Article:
The answer is it depends.
What policy have you got set for mismatches? What do you want to happen? There's a LOT of complex interactions that can happen here.
First off, I'd continue to work with templates that have the correct workspace assignments. You can set the defaults in Bridge for the side that has the higher volume of work, and just assign the other space in ID when you need to.
Also to some extent it matters what sort of conversions, or non-conversions, you can handle and the type of vector work it is. For a lot of logo work that uses 100% K elements I save without the embedded profile in Illustrator. That guarantees that the imported art will always be treated as if it is in the current working space in ID so I don't get K -> 4-color conversions in the logos, but it also means that there can be color shifts if there are CMYK objects involved, too. I do this so I can use a policy that preserves the embedded profiles so that photos don't get shifted. You might be OK, too, with a policy that preserves CMYK numbers and converts to the current working space, but preserves RGB profiles as long as your photos are placed as RGB or are converted to the correct CMYK space before placing.
If you tell us some more about the workflow and files you'll probably get a lot of better answers and advice.
Thank you for the reply.
My workflow is literally 50% internal newsprint work (ISOnewspaper26v4) and 50% glossy magazine work (ISO Coated V2 Fogra 39)
PS for photos
AI for vector work
ID for layout
All PS, AI and ID work is CMYK (strict – neither our press or any external printer would accept RGB ID or outputted PDF files or any images / artwork within ID or outputted PDF files)
All AI vector work is strictly vector work and all black would be K plate only. Most vector art we use is from Thinkstock - I always transfer art to a new CMYK AI doc then I personally go through all colours with the white arrow, click on one piece, select similar, check the CMYK values, lock that piece down and move on to another piece until everything has been locked.
No spot or pantone, just pure CMYK. Black is always K plate only.
Essentially my question is this. If I set all my AI vector files as 'Assign Profile / Don't colour manage this document', will it affect how the artwork will look and / or output to pdf when it's brought into ID?
The AI files will still be on CMYK templates, they just won't have any colour management.
First, I wasn't suggesting that your PDFs be exported to RGB, but it is a common workflow these days to keep photos in RGB until you convert them to the correct profile during the export process. This maximizes the potential for re-purposing your documents and allows you to use the same RGB photos for different output purposes without having to do separate CMYK conversions for each destination, so long as you don't need to do any tweaking after the conversion.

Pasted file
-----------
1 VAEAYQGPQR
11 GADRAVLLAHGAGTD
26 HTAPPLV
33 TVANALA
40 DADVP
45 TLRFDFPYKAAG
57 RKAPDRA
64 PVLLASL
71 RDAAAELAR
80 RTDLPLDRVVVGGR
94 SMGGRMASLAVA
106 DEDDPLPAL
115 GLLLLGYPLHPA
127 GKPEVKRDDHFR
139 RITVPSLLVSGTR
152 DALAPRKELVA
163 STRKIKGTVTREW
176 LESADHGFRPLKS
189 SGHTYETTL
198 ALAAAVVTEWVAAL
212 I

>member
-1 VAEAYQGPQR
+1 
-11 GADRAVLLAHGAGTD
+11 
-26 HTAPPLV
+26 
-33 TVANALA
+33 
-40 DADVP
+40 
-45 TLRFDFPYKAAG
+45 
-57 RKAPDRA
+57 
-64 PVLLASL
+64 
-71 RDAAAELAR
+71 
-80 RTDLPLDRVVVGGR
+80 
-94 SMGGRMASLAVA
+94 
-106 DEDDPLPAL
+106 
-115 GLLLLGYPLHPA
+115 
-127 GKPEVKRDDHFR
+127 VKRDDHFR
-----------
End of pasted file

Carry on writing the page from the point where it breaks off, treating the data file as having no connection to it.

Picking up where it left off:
And to answer your question, if the .ai files have no embedded color profile they will ALWAYS be considered to use whatever the CMYK working space is in your ID file, so the numbers will be preserved. This means that there will be slight differences in color on output on different devices (the whole point of color management, after all, is to preserve the appearance of colors by altering the numbers for the output device).
Does the vector work you get from Thinstock come with an embedded profile? Is there any color that is critical for matching, such as a corporate color (which should be spot, but that's a different discussion), or do you use the same art in both the newspaper and magazine, and does the client expect a match (which we know isn't going to happen anyway)?
If there's no embedded profile when you start, there's no way to know what the color was supposed to look like, so color management is not possible, really. You can assign a profile, but you'd be guessing. Since the correct appearance at that point is unknown continuing with out color management shouldn't present a problem. The only case where you would need to manage the vector art would be if the color APPEARANCE is critical or you need it to match across different outputs, and in that case you would need to assign a profile and allow ID to preserve the profile on import and remap the numbers, which means you would likely get rich blacks someplace. Since it's unlikely that you can get a good match going from glossy to newsprint, I probably wouldn't even try -- you wouldn't want, for example, to tag the art as newsprint, and have it print subdued on the gloss if it would look better or more correct with the other profile. Color management would be much more useful if you were going from sheetfed to web on the same stock.